FDNY fire crews underwent extensive subway response training in Manhattan, crawling through simulated subway fires in close quarters.
“Time is of the essence, you want to get in as fast as possible and get the victims out as fast as possible,” said FDNY Fire Academy instructor, Captain Tim Callahan.
Firefighter trained at Randall’s Island, where they moved through simulated subway stations filled with acrid smoke and the screams of victims.
Even though it is just training, Callahan says it is dangerous work.
“Sometimes when we have it smoked-up you can’t see your hand in front of your face,” Callahan told ABC7. “If you can’t see what’s going on two feet in front of you, how are you going to know if there’s a victim 10, 15 feet, hidden under a seat? Sometimes the conductor is in the compartment, so we have to find that guy too.”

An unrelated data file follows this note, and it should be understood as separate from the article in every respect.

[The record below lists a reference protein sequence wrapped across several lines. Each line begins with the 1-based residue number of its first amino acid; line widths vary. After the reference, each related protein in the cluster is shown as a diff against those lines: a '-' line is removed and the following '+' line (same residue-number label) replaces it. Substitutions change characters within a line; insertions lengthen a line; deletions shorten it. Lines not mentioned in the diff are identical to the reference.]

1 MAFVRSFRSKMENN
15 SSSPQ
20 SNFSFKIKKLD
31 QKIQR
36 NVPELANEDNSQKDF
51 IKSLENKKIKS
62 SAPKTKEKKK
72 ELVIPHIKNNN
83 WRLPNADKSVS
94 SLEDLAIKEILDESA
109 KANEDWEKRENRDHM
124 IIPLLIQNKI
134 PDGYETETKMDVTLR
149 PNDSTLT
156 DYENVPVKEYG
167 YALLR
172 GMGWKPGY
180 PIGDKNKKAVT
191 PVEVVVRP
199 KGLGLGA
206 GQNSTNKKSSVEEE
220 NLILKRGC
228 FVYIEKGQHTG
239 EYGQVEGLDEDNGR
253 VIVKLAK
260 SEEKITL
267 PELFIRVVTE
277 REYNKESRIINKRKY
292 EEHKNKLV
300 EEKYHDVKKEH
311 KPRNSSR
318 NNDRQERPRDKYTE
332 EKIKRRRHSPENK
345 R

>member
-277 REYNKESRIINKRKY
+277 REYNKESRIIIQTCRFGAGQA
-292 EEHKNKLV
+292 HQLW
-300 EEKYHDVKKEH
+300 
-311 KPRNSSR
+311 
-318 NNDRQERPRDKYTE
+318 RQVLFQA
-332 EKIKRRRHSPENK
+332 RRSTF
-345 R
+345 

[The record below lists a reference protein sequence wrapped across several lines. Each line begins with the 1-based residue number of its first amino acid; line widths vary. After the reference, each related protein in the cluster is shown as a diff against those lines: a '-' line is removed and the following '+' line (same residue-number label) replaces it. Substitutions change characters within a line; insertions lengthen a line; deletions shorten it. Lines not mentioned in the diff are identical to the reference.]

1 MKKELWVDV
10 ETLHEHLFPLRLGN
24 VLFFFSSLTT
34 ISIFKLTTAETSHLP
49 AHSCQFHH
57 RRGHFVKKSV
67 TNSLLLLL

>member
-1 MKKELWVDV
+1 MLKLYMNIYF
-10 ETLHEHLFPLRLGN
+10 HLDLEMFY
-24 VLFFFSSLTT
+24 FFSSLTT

While NYFD firefighters train every eight days at the academy, mass casualty subway training is much more challenging and rare.
FDNY Academy Executive Officer Tom Robson says the training is essential.
“The more we train, the better we’re going to be able to respond if something happens,” said Robson. “We really do train for people’s bad days but you hope those days never come.”
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